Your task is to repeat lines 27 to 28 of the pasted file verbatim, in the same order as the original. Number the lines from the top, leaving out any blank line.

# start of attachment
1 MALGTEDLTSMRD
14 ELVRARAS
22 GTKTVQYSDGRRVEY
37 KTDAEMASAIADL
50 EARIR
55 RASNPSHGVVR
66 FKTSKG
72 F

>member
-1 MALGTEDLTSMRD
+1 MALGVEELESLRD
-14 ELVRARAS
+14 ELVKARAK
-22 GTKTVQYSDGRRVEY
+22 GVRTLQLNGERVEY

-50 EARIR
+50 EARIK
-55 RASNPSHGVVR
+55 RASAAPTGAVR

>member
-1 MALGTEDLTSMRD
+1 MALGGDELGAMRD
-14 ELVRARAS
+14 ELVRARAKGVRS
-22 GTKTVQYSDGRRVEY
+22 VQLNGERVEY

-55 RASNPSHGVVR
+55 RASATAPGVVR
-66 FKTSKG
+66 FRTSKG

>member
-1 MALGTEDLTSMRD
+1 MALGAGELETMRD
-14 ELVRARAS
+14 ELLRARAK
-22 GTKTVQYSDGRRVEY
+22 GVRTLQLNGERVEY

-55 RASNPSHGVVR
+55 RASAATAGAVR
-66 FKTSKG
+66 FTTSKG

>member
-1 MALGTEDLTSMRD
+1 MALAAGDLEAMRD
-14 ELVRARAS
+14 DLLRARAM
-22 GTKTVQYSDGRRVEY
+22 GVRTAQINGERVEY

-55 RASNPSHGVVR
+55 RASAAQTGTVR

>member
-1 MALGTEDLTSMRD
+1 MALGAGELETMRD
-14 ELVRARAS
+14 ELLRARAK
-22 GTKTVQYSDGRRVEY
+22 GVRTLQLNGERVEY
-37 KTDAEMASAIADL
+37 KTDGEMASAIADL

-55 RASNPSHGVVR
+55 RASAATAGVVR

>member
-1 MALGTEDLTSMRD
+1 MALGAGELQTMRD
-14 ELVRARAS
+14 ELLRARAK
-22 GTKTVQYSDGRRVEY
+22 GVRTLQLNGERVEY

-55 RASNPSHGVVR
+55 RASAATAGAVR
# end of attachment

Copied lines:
-55 RASNPSHGVVR
+55 RASATAPGVVR